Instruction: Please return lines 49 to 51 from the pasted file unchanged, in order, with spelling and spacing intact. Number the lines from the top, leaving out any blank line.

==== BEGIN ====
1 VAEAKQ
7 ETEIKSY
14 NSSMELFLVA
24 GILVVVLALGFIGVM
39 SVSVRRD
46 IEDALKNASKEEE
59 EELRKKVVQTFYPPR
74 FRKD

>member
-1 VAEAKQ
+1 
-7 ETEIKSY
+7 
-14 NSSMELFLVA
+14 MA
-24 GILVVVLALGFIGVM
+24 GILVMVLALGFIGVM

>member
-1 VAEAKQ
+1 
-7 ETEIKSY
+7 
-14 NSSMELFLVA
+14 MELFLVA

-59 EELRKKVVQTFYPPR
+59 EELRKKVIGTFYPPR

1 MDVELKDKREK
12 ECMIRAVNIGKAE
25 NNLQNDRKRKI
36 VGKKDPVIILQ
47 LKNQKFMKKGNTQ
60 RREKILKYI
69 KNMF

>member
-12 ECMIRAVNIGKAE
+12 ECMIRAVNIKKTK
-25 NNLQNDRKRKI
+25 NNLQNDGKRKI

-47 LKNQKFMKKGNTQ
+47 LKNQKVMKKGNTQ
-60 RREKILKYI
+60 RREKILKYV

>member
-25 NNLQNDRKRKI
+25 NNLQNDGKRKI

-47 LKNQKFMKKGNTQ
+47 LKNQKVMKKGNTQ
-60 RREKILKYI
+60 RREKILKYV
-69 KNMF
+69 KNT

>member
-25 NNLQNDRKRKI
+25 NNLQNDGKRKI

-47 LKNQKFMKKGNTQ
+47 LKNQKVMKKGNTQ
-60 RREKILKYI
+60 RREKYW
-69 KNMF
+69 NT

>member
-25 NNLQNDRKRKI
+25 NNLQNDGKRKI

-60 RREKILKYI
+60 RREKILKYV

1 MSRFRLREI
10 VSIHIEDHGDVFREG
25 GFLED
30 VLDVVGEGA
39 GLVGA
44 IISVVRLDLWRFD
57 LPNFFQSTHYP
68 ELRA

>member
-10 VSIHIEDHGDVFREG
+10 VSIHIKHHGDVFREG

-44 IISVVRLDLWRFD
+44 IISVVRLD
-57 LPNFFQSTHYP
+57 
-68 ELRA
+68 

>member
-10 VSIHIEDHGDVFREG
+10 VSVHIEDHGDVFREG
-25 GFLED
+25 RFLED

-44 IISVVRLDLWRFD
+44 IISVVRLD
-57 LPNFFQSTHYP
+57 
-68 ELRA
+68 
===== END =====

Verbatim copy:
+60 RREKILKYV
-69 KNMF
+69 KNT